Rise in specialist paraplanning services predicted
The ever growing demand for paraplanning is likely to see a rise in specialist outsourced paraplanning as well as pure administration services, says The Paraplanner’s Richard Allum
Launch of outsourced paraplanning services that specialise in certain areas of the market, such as investment, pensions, tax and trusts, would be a natural development in response to the rapidly growing demand for paraplanning services in the advisory market, according to Richard Allum, managing director of outsourced paraplanning firm The Paraplanners.
Allum was speaking at the Outsourced Paraplanning Workshop, an event hosted by Allum and fellow director Kim Bendall, for paraplanners who were already running their own business or were looking to do so. He said the demand for paraplanning services was strong and growing and that not all advisory firms wanted full on paraplanning service. “While many firms purely want to run a client-facing operation and they outsource their entire administration and paraplanning side of the business to us, others come to us just looking for administration services, or for specialist knowledge that we may have. This could be, for example, in DB pension transfers or trusts, areas in which they or their in-house paraplanning team may not have knowledge and experience.
“Likewise, they will give us work that is specialist because it is more complex and they know we have the expertise to deal with it and again, it’s experience that the in-house team may not have.”
Allum suggested that Paraplanners setting up their own firms should look to their competences and if they had particular specialisms this could be an avenue to explore, playing to their strengths.
“I think we will start to see specialists in at retirement, pension and divorce, long term care and so on; I think the market is growing so much we are going to start to see that,” he said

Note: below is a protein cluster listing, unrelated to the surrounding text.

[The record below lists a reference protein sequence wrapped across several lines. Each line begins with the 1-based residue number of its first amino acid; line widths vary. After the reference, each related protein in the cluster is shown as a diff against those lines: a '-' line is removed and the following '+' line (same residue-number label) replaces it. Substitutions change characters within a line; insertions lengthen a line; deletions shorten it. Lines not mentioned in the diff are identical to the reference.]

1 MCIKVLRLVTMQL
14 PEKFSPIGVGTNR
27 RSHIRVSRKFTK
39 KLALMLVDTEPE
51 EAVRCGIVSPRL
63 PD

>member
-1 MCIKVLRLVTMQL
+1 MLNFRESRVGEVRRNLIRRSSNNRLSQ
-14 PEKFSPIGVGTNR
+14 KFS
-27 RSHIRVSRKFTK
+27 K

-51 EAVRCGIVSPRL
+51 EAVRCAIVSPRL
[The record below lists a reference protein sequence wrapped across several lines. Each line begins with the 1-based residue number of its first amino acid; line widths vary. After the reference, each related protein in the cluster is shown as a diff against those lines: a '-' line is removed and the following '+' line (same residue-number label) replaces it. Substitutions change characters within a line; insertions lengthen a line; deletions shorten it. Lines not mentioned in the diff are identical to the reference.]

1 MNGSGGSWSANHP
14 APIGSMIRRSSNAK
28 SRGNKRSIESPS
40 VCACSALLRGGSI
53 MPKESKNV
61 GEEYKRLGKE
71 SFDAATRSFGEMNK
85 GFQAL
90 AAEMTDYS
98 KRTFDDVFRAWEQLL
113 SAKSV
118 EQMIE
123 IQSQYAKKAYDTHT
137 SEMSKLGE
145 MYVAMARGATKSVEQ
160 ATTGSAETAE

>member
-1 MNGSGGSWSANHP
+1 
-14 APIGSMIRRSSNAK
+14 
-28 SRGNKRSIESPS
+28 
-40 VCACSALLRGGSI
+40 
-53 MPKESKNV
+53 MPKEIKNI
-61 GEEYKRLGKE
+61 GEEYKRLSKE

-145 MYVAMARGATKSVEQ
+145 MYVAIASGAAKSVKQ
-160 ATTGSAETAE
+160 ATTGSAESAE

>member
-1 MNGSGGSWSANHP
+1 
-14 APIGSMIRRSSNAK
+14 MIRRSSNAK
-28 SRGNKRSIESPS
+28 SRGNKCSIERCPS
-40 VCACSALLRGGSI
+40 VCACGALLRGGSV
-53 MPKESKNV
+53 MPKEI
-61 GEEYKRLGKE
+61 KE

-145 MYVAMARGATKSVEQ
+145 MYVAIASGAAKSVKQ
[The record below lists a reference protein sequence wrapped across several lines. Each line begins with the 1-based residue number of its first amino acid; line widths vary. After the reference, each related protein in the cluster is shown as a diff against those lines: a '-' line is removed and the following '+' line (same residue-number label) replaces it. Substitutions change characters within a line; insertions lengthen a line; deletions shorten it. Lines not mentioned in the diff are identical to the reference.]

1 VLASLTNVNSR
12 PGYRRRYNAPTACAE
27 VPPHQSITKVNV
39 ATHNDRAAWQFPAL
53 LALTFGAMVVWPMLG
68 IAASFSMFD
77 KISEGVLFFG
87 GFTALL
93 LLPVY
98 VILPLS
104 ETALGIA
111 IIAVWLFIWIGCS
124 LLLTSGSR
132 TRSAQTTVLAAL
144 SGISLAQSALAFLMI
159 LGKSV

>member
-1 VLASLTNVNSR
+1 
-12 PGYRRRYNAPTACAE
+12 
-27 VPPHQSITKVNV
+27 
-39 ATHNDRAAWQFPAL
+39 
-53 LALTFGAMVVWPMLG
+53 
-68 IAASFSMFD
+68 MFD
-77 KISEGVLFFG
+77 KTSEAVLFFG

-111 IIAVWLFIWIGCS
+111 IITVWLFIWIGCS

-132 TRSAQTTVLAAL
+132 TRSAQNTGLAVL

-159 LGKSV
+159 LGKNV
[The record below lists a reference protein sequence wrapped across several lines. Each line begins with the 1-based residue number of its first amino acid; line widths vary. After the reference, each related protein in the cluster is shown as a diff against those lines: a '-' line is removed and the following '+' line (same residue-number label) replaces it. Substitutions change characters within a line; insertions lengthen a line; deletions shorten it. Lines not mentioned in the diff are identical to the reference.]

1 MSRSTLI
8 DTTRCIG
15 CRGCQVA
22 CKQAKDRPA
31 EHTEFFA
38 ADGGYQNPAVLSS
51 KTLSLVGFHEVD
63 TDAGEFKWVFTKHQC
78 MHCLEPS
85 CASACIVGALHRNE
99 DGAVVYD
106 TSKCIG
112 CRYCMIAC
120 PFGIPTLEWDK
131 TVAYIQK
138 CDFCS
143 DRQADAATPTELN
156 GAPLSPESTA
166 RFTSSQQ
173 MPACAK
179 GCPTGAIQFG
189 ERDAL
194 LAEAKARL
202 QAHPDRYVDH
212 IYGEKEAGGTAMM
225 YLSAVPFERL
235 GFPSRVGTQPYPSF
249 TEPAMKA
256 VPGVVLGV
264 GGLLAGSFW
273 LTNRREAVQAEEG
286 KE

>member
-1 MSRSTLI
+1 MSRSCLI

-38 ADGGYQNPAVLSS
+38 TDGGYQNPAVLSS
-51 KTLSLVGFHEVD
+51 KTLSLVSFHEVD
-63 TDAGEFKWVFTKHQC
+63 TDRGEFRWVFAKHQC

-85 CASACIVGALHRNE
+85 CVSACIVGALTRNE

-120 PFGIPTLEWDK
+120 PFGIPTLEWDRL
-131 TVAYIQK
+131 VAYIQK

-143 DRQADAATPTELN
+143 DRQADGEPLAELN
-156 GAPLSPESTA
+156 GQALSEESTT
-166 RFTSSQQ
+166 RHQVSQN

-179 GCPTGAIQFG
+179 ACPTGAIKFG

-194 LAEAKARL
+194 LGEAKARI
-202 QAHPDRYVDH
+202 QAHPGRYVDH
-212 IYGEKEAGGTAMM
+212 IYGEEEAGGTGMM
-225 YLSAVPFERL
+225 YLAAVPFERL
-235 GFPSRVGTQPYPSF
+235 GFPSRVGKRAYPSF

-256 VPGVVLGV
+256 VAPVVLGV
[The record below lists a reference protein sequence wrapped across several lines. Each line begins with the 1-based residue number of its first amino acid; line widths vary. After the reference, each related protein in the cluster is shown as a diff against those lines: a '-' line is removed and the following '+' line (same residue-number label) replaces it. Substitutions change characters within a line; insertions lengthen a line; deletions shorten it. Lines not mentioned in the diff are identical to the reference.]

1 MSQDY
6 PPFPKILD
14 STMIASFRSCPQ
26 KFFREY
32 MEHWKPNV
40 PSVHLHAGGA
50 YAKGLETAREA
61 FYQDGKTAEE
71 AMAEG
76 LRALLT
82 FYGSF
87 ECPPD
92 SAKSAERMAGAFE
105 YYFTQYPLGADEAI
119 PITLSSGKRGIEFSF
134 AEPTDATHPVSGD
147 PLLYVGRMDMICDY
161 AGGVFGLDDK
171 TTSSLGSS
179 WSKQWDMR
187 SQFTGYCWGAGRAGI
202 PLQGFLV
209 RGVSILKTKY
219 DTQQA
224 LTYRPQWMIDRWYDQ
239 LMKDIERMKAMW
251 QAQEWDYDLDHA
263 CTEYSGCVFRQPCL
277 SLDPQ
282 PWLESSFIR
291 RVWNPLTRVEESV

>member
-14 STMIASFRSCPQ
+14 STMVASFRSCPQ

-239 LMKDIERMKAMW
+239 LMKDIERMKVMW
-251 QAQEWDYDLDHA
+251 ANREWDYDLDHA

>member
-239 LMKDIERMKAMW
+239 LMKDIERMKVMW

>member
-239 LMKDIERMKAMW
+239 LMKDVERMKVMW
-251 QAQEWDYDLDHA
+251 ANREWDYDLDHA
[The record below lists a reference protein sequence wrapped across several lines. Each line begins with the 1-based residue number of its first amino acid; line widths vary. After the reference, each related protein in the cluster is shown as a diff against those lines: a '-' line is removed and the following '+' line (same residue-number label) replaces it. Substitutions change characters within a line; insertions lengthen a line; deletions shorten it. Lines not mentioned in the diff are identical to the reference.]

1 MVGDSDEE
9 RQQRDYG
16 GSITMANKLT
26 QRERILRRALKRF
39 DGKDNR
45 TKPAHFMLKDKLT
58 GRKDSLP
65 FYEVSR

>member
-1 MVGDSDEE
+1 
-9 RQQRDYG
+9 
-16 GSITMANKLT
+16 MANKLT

Other specialist areas could include group risk, alternative investments such as enterprise investment schemes and venture capital trusts, as well as research in the mortgage market.
Allum added that he had noted a change in the market in the past few years, with a growing demand for specialist services. “Five years ago adviser firms wanted the full paraplanning service. Now we are seeing more firms that have their own paraplanner and what they need from us is the expertise in particular areas and our ability to deal with the more complicated work. Similarly, for some firms we provide a particular part of their service proposition, because it is a skilled area of work and they do a lot of that kind of business but haven’t got the in-house expertise.”
At the same time, he said, he was seeing a growing number of smaller adviser firms wanting administration including implementation for the client. “They are realising that their skill is in the face-to-face meetings with clients, bringing in the business and the client management, and they want us to take on practically everything else for them.”
“We’ve seen a growth in people needing our administration work for firms and there are now three or four pure administration services in the market. Unlike us, they don’t want to do the paraplanning; they just do the administration, data gathering and implementation.”
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